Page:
Whereas some studies show statistically significant linear associations between consumption at full-service restaurants and consumer incomes, studies of fast-food restaurants fail to find statistically significant linear associations. In this study, nationally representative data were drawn from the 1994-1996 Continuing Survey of Food Intakes by Individuals and the accompanying Diet and Health Knowledge Survey. The sample contained 4972 individuals who were 21 years of age or older. Dependent variables measured number of restaurant visits on 2 nonconsecutive days. Income was total annual household income. Control variables reflected sociodemographic, economic, lifestyle, and attitudinal variables. To capture possible curvilinear relationships between income and food consumption, we analyzed frequency distributions, regressions on full samples including income squared, and we divided samples into above-and below-average income groups. Zero-inflated negative binomial regressions accounted for excessive zeros within dependent variables. We found that fast-food restaurants were "normal goods" for below-average income, but "inferior goods" for above-average income, whereas full-service restaurants were "normal" for virtually all income levels. Earlier studies were flawed because they only tested for linear associations. Our results have implications for the poverty and obesity debate.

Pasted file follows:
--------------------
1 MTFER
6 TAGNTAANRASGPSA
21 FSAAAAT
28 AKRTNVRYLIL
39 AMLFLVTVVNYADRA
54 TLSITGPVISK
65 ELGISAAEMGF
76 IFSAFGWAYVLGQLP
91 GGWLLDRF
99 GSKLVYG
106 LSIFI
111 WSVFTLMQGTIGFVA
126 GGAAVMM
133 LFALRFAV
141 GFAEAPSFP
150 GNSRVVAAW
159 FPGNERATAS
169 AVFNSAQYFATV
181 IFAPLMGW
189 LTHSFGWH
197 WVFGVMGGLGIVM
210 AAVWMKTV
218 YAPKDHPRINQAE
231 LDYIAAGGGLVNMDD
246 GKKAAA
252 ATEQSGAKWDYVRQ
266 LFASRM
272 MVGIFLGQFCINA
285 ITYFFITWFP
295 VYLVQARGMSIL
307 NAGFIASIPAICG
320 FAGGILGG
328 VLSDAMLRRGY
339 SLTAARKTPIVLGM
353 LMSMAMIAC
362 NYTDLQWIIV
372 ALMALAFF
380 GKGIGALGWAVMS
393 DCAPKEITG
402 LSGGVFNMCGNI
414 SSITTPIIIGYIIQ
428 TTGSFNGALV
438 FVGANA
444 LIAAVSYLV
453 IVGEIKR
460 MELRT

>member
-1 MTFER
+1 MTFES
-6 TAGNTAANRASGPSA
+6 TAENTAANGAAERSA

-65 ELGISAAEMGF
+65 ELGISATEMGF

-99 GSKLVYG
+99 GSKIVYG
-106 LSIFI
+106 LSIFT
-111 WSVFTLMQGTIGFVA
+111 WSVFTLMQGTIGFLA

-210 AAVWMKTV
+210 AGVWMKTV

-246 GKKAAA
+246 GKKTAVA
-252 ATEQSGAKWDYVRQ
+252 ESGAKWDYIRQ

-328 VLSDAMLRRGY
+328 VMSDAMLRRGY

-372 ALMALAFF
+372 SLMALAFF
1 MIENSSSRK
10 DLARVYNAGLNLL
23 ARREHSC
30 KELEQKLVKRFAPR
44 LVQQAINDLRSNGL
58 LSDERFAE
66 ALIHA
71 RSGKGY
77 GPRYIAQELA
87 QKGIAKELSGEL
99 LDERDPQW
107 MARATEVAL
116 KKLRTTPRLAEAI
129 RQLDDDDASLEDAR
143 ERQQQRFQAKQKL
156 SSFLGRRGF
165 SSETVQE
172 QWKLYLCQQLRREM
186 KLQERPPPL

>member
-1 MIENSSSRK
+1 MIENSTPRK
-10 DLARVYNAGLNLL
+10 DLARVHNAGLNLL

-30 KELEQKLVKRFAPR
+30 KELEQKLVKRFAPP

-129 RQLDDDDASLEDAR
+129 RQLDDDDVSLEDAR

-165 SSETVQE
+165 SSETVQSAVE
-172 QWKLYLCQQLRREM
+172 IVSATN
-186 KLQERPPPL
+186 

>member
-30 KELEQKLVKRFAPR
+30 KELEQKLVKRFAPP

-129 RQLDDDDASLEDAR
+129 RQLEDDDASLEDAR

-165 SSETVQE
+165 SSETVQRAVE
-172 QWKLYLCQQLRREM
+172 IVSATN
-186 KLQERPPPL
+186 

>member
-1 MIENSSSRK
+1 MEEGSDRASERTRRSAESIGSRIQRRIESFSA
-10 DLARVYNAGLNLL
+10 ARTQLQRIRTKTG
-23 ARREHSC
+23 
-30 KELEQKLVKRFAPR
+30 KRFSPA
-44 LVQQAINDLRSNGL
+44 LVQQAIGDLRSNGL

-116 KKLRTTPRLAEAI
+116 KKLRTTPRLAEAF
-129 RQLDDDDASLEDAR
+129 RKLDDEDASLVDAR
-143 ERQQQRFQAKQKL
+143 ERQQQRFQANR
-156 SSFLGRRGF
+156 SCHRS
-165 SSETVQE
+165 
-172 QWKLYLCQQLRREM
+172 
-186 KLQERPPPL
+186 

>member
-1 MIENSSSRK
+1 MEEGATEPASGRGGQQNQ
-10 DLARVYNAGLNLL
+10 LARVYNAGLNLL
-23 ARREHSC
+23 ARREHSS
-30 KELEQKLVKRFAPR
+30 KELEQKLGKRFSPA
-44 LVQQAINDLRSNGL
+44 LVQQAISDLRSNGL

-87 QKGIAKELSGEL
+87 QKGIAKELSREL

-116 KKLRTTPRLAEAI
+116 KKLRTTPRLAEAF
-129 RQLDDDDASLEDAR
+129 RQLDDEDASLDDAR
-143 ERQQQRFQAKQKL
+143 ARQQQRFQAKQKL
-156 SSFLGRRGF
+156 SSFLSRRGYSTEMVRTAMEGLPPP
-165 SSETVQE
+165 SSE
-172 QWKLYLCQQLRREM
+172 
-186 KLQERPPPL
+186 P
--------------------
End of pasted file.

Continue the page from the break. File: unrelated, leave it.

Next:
ASJC Scopus subject areas
- Health Policy
- Leadership and Management
- Public Health, Environmental and Occupational Health